Cedars-Sinai Medical Center was created by a merger between two longstanding Los Angeles hospitals, Cedars of Lebanon and Mount Sinai. Cedars of Lebanon traces its roots back to 1902, when Kaspare Cohn Hospital — the hospital that would later become Cedars of Lebanon — opened its doors to people in need on the city’s east side. The original hospital was housed in a donated Victorian home in the Angeleno Heights neighborhood; it contained just 12 beds, and its services were free. Early in the hospital’s existence, In 1930 the hospital was renamed “Cedars of Lebanon” after the Lebanon Cedar, a religiously significant tree that was used to build King Solomon’s Temple of Jerusalem in the Bible. Mount Sinai got its start in 1918 as the Bikur Cholim Society, a two-room hospice founded to deal with the Great Influenza Pandemic; a few years later, the hospice was renamed Mount Sinai Home for the Incurables.
Today, Cedars-Sinai has evolved into the largest nonprofit hospital in the western United States. It’s also highly respected: For the past two decades, the hospital has been consistently recognized by the National Research Corporation as southern California’s “gold” standard in health care.
The Lung Cancer Program at Cedars-Sinai Medical Center takes a multidisciplinary approach to treating mesothelioma cancer. Their team, which includes experts across a variety of specialties, work quickly to make the time between diagnosis and treatment as short as possible for better patient outcomes.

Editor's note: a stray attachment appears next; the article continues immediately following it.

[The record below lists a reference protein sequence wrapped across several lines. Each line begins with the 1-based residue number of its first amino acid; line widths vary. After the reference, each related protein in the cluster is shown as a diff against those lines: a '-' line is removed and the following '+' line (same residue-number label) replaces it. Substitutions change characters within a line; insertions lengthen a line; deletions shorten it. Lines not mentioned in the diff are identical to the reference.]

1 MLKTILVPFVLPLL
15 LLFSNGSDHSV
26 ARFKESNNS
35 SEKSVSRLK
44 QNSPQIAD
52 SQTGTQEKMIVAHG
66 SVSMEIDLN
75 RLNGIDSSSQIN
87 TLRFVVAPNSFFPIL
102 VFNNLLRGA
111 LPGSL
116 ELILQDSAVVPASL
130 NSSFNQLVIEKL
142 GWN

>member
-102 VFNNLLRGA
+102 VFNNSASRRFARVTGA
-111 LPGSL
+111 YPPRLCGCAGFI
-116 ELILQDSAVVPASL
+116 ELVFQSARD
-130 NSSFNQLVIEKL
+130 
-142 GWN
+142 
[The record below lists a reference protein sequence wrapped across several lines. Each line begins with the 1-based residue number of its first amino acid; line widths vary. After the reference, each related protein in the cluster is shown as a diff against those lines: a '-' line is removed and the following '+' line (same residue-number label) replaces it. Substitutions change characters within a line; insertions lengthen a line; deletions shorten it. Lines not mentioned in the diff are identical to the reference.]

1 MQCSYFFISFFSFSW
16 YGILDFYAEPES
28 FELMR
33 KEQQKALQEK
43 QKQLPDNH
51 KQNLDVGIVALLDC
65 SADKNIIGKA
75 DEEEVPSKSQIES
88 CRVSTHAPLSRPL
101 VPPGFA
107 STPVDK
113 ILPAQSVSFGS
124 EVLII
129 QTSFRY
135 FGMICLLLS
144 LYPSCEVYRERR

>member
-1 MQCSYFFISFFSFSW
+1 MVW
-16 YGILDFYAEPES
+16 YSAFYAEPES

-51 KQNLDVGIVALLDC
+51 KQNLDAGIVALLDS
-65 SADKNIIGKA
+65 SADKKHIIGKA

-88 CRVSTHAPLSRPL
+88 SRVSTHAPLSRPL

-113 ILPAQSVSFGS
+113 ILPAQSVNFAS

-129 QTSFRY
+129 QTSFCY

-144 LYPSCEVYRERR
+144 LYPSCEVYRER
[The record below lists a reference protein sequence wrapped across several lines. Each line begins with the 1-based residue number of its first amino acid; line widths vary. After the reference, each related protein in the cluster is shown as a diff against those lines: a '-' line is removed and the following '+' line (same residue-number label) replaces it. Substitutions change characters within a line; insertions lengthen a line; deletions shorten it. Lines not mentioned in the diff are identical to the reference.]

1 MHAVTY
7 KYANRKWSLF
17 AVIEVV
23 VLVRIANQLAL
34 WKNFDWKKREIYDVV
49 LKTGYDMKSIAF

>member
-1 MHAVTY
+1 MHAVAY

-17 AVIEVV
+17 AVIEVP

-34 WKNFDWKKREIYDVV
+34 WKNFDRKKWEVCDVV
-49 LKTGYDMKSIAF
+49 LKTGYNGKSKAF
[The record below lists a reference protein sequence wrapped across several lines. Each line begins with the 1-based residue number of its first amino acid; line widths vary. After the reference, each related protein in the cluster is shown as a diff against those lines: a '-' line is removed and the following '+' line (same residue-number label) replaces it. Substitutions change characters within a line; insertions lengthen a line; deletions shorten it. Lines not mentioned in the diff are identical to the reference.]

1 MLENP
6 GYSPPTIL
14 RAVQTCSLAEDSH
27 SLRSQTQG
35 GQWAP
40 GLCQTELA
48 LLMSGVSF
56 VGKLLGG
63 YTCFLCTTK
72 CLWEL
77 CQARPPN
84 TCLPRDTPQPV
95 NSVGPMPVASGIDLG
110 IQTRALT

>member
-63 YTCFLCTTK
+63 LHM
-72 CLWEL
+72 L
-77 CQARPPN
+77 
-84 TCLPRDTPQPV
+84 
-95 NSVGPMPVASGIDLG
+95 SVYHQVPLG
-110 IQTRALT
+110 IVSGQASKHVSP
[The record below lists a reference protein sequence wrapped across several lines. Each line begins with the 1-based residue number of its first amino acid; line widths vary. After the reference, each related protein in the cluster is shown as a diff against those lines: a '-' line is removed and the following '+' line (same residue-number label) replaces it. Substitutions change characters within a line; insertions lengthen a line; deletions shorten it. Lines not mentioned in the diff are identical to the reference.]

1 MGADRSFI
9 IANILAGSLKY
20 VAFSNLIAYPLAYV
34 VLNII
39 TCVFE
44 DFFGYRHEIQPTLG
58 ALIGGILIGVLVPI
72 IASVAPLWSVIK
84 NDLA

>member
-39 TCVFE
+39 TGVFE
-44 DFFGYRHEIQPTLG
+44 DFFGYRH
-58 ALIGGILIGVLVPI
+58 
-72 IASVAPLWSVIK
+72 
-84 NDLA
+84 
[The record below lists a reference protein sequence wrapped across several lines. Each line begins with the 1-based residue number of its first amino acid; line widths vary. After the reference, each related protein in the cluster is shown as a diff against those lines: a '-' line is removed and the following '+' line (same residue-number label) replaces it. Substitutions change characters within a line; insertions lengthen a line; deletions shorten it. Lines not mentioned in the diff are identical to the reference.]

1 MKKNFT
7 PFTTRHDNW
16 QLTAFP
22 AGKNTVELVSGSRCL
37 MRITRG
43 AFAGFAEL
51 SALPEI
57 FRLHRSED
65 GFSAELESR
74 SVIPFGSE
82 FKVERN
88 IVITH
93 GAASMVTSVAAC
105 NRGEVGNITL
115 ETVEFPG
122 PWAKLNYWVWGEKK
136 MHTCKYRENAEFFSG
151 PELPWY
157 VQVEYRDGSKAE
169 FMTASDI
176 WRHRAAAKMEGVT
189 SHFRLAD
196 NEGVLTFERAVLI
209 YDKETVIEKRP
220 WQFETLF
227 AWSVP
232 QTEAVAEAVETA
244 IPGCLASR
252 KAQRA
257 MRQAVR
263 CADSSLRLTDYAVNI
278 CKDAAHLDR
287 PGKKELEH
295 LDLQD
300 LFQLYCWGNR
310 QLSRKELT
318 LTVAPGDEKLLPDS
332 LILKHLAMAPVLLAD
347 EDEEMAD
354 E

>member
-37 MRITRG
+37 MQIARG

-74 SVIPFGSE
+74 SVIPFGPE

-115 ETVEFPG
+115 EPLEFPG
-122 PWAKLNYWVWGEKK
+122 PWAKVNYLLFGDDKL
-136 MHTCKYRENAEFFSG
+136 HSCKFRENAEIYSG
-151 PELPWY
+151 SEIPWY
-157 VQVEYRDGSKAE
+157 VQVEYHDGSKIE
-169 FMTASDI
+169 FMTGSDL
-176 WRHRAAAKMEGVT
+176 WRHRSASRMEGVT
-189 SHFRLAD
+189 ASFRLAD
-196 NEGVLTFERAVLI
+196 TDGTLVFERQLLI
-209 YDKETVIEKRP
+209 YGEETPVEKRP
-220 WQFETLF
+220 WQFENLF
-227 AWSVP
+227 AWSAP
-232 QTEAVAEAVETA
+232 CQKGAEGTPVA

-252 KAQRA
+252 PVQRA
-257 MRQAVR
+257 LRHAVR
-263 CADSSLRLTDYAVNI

The center uses chest X-rays and advanced CT lung screening to determine mesothelioma diagnosis. A biopsy will also be performed to better understand the stage of cancer. The team analyzes the results together to find the best treatment methods possible for a patient’s individual mesothelioma diagnosis. Advanced cases may require multimodal treatment, which typically includes chemotherapy, radiation and may include surgery in some cases. The team specializes in minimally invasive surgeries and video-assisted surgeries to make hospital stay times shorter and to minimize pain for the patient.
The Lung Cancer Program provides patients with a patient navigator, who will act as their liaison for appointments and carefully consider the patient’s needs and physician recommendations. They also allow patients to enroll in clinical trials when applicable, and often offer clinical trials as a pathway for treatment in order for patients to receive advanced and emerging treatment that they may not be able to access at other centers.
- Minimally invasive surgery
- Video-assisted thoracoscopic surgery (VATS)
- Wedge resection and brachytherapy
- CT-guided radiofrequency ablation
- Open surgery
- Endoscopic laser therapy
- Ranked No. 41 for cancer hospitals by U.S. News & World Report
- Top 10 physician groups in Southern California by Integrated Health Care Associates (IHA)
Conditions: Carcinoma, Melanoma, Carcinoma, Squamous Cell, Adenocarcinoma, Carcinoma, Hepatocellular, Uterine Cervical Neoplasms, Carcinoma, Renal Cell, Mesothelioma, Breast Neoplasms, Lung Neoplasms, Carcinoma, Transitional Cell, Squamous Cell Carcinoma of Head and Neck, Endometrial Neoplasms, Carcinoma, Non-Small-Cell Lung, Colorectal Neoplasms, Esophageal Neoplasms, Carcinoma, Neuroendocrine, Small Cell Lung Carcinoma, Anus Neoplasms
Last Updated: April 29, 2019
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